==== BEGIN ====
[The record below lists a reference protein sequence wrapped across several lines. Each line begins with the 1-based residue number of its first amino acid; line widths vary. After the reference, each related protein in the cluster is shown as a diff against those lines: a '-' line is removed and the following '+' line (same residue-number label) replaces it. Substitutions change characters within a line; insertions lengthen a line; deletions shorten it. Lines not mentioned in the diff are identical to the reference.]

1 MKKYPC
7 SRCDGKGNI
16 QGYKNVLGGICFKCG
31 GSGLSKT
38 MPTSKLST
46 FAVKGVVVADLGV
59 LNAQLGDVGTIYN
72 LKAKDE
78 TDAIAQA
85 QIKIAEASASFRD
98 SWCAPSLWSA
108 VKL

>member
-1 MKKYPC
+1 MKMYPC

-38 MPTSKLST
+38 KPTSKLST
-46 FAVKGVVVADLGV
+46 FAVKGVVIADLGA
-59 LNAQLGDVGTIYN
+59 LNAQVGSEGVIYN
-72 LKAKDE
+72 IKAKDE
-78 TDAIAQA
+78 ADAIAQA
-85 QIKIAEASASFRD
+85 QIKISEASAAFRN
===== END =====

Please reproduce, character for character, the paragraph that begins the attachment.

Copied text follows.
[The record below lists a reference protein sequence wrapped across several lines. Each line begins with the 1-based residue number of its first amino acid; line widths vary. After the reference, each related protein in the cluster is shown as a diff against those lines: a '-' line is removed and the following '+' line (same residue-number label) replaces it. Substitutions change characters within a line; insertions lengthen a line; deletions shorten it. Lines not mentioned in the diff are identical to the reference.]